Beyond searching within a single file, you can search for text in all videos that you have access to, which really opens up the institutional knowledge contained in each video. Overall, while Stream is not the only enterprise solution with auto-transcription, this feature is very well-implemented and adds a lot of value.
Looking at other playe-rrelated features, in Figure 7, I’ve clicked the Settings icon on the bottom right of the player and the Quality control, which lets me choose a ladder rung or to just go Auto, which is the default. Different controls in the
Settings window let you vary playback speed from .5x to 2x and adjust the color, size, and backgrounds for captions and subtitles. The horizontal line with two arrows opens into theater mode, which maximizes the window size within the browser, while the diagonal line with two arrows is the familiar full-screen setting. The CC button enables and disables closed captions, which is the transcript superimposed over the video.
The three buttons on the lower left just above the comments section let you share the video, add it to your watch list, and like it. The final three-dot control enables authorized users to see which channels and groups have access to the video, add the video to a group or channel, edit the options selected when the file was uploaded, and delete or download the original video. Stream currently has no video-editing functionality, so you can’t perform operations— like trimming the heads and tails—that you can perform on other enterprise solutions and, of course, YouTube. This is a major deficit regarding live events, for which, typically, you’ll want to trim the first few minutes of recorded video and perhaps some at the end. Your only option now is to download the video, cut the heads and tails, and then re-upload, which is obviously clumsy.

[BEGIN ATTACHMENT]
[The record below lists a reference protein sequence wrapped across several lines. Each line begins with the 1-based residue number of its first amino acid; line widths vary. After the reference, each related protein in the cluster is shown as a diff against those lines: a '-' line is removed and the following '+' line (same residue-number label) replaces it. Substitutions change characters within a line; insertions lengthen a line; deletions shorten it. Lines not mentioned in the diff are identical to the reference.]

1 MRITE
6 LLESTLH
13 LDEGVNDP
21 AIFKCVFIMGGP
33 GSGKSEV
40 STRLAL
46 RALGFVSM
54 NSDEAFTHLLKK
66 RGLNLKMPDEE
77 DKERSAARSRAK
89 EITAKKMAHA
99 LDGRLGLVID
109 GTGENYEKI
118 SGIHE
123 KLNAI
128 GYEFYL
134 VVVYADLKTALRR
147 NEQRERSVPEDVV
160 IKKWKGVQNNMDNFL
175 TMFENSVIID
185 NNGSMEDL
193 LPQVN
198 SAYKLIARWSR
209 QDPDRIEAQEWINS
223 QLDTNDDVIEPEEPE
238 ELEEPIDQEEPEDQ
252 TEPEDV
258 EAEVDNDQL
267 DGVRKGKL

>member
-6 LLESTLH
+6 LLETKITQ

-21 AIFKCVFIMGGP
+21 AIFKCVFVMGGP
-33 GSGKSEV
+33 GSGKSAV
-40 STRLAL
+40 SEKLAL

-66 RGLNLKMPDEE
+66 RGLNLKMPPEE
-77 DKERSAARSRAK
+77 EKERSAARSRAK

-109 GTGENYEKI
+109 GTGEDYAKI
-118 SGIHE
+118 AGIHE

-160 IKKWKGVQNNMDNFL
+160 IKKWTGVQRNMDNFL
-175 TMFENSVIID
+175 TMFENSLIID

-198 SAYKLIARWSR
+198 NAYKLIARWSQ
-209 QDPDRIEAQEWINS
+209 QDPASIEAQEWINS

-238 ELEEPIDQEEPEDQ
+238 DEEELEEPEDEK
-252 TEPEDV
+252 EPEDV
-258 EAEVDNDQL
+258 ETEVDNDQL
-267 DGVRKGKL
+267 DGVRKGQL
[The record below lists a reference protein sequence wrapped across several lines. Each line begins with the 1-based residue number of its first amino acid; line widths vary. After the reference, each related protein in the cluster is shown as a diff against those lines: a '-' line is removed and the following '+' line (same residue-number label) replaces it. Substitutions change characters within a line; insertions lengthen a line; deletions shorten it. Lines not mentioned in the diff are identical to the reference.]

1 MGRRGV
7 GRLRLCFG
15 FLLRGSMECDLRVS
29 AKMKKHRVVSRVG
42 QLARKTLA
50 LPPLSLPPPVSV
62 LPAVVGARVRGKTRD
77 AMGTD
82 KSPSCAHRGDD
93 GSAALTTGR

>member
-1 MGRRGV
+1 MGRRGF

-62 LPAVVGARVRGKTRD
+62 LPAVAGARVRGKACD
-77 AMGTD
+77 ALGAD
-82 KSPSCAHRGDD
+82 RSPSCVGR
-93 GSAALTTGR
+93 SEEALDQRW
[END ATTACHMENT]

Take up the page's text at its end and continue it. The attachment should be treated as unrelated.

Figure 8 shows the People view from a snippet of Tears of Steel, with faces on the left and a timeline on the right. You get there by clicking People just beneath the timecode on the lower left of the player. Bulges in the timeline indicate when that character is present in the video, and you can click anywhere on any track to move to that point in the video.
Figure 8. Here’s the People view, where you can track various people and their appearance in the video.